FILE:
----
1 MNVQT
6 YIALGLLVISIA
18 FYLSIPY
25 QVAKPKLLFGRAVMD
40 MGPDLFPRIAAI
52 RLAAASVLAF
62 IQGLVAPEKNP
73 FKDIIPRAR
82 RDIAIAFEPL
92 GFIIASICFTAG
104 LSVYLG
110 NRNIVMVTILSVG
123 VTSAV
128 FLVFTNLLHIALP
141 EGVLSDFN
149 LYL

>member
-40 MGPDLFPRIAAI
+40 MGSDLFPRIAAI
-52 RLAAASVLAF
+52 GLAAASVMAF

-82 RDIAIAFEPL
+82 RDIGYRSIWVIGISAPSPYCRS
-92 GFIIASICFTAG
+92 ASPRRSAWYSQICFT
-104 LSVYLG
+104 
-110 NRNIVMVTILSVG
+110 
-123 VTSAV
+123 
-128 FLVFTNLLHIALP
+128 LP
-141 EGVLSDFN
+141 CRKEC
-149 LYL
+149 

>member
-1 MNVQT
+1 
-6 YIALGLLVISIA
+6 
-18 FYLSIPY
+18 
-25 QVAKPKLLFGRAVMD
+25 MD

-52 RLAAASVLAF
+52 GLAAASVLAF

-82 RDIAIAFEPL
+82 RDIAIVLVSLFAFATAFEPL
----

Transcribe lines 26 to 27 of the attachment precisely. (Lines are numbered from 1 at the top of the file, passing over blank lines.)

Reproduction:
-104 LSVYLG
+104 